Historic Sites of Manitoba: Ukrainian Labour Temple (591 Pritchard Avenue, Winnipeg)
Constructed in 1918-19, this is the first and largest Ukrainian Labor Temple in Canada, built primarily by volunteer labour and financed by donations. Built to a Neo-Classical design prepared by Robert E. Davies of Winnipeg, the Temple contained an auditorium and balcony to seat 1,000 people, as well as classrooms, library and printshop. A 1926 addition provided space for a new printing plant and offices for the Ukrainian Labor-Farmer Temple Association. It remains the national headquarters for the Workers Benevolent Association established at the Temple in 1922.
The Temple was a focus for Ukrainian culture and worker and farmer political activism. As a rallying centre for the trade union movement, it was raided by the police during the 1919 Winnipeg General Strike. The Temple remains the only surviving labour hall associated with the turbulent events of the Strike. The Ukrainian Labor News and other Ukrainian language publications were prepared and distributed from here. The unity of working people is symbolized over the entrance by two clasping hands reaching across the globe, underscored with Workers of the World Unite.
A plaque next to the front entrance commemorates the 75th anniversary of the beginning of Ukrainian immigration to Canada. It was unveiled on 23 March 1966 by the Association of United Ukrainian Canadians and the Workers Benevolent Association. A plaque commemorating the significance of the Temple was erected nearby in 1996 by the Manitoba Heritage Council and another plaque was unveiled in September 2011 by the Historic Sites and Monuments Board of Canada. A small monument in a courtyard west of the building honours Ukrainian author and poet Ivan Franko. It replaces one erected on 7 July 1956, the 100th anniversary of his birth and the 60th of Ukrainian settlement in Canada. The building is a municipally-designated historic site.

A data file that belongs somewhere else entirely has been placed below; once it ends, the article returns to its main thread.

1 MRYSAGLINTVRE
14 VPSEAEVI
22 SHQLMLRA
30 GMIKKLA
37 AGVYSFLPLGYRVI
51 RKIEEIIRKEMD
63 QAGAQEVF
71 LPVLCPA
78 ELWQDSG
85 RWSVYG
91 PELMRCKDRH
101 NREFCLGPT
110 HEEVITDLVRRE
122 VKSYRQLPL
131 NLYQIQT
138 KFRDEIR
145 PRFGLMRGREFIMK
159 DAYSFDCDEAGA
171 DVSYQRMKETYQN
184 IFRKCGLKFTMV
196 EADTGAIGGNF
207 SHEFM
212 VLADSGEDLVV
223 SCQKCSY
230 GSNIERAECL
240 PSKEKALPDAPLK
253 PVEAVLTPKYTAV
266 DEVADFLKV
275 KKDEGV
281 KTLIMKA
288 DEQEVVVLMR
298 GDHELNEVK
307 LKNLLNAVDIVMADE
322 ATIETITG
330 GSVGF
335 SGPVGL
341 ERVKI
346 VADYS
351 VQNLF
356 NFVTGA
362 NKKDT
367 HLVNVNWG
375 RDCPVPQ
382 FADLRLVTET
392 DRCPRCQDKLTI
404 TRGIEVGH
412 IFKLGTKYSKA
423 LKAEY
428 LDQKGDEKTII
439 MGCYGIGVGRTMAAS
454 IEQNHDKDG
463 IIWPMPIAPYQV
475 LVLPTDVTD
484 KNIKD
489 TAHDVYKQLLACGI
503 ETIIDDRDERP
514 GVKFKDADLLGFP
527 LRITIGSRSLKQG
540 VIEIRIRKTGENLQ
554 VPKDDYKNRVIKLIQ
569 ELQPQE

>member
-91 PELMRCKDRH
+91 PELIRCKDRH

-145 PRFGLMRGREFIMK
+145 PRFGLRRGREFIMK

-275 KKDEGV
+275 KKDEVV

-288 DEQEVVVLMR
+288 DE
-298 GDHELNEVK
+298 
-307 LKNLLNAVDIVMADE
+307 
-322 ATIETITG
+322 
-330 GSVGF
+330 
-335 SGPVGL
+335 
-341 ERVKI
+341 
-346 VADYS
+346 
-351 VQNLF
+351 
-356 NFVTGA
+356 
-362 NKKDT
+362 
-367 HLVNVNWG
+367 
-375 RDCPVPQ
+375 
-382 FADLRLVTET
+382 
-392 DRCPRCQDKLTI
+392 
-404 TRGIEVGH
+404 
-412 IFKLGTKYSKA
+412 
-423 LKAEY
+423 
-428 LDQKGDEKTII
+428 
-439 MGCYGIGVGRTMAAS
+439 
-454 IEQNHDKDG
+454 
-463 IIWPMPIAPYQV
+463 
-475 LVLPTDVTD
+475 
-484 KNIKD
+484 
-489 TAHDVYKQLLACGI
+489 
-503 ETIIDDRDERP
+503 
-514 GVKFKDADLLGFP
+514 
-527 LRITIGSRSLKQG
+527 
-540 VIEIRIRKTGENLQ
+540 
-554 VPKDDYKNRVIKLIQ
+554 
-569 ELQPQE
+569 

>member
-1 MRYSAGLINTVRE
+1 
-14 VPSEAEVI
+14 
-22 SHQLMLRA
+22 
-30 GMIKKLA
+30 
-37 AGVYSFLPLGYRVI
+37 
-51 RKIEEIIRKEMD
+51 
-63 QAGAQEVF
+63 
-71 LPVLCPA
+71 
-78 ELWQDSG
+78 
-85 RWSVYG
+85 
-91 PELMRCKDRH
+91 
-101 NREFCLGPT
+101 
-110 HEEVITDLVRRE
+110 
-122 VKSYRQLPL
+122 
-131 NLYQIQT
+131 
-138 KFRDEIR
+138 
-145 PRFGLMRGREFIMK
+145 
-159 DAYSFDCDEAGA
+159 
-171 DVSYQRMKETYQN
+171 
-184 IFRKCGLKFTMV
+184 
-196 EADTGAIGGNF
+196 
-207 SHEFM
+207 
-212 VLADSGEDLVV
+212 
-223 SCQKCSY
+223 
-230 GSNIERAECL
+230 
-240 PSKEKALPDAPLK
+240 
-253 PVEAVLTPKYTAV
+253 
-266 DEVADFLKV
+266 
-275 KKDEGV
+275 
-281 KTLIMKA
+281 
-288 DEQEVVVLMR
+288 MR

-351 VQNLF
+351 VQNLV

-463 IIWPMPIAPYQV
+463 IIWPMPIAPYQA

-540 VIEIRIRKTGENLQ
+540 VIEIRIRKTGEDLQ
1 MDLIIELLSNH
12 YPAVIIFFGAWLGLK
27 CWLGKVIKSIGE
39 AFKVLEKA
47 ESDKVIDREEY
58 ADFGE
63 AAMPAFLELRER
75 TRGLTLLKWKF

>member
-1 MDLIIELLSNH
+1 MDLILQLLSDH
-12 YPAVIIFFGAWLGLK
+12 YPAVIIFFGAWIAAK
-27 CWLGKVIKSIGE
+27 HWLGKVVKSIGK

Ukrainian Labour Temple, Manitoba Historic Resources Branch.
Information for this page was provided by The City of Winnipeg’s Planning, Property and Development Department, which acknowledges the contribution of the Government of Manitoba through its Heritage Grants Program.
This page was prepared by Gordon Goldsborough.
Page revised: 25 May 2015
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